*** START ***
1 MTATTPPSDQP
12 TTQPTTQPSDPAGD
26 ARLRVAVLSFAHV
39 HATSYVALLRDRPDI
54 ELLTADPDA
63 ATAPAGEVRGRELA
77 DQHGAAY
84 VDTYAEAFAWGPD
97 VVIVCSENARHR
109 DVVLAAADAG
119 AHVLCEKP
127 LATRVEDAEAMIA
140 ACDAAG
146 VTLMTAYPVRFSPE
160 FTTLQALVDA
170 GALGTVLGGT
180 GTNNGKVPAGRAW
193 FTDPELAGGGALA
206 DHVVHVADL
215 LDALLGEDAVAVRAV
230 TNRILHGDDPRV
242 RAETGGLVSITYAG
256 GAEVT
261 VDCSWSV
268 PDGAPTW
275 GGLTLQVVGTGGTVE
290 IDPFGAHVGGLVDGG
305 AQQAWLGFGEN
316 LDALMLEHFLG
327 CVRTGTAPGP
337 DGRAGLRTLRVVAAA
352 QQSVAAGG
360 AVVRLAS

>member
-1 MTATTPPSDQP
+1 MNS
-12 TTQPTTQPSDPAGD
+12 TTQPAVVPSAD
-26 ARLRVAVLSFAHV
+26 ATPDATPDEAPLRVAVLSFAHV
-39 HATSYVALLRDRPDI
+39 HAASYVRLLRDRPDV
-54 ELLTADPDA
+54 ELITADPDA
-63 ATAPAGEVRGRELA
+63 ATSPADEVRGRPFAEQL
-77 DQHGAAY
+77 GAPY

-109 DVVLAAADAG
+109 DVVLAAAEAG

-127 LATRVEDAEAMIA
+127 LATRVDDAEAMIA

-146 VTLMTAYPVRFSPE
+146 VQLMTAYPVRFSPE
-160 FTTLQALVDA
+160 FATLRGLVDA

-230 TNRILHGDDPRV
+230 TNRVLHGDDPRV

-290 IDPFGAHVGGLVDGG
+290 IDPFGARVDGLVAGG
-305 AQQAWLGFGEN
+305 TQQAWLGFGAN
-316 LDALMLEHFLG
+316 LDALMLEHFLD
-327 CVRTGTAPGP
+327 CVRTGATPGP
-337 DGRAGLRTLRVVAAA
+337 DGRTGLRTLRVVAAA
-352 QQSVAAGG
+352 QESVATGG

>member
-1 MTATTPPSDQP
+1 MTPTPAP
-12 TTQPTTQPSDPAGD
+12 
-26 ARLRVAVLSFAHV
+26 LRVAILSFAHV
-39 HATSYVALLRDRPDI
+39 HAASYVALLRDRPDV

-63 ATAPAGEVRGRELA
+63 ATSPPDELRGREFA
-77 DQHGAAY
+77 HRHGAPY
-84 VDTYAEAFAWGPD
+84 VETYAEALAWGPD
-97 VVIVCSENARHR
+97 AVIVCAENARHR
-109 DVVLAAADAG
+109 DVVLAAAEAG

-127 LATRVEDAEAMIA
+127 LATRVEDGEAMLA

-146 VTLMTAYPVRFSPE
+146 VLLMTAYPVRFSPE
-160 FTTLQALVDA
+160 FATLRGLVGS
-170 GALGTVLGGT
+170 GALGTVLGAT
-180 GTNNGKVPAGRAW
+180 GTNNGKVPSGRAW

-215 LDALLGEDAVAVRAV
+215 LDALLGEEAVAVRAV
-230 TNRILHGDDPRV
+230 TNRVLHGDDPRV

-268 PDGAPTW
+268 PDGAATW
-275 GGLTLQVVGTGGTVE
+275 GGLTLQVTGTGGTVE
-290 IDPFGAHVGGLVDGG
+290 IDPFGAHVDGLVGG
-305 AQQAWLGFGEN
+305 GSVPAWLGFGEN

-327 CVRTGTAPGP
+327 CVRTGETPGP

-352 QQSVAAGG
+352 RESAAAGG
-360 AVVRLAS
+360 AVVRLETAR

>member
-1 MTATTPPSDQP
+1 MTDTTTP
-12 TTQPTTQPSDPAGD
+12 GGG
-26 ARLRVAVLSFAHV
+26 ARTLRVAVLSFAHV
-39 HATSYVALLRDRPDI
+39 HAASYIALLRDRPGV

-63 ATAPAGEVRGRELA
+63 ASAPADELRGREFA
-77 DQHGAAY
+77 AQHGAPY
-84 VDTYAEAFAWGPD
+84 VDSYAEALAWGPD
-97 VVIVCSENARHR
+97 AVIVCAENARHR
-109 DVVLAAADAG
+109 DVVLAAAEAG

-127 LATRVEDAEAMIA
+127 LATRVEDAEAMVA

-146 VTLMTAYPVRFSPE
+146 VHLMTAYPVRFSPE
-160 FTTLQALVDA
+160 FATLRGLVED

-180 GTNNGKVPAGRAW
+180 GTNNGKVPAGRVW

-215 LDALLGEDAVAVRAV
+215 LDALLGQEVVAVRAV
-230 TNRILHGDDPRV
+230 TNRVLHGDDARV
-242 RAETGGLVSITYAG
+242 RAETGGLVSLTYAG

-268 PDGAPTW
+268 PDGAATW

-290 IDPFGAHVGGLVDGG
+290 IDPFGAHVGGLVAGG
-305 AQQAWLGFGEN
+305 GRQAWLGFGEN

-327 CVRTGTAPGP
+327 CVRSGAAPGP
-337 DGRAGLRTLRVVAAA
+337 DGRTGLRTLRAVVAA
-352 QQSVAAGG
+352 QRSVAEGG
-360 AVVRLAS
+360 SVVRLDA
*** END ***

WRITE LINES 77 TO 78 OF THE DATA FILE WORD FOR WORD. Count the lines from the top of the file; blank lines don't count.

+26 LRVAILSFAHV
-39 HATSYVALLRDRPDI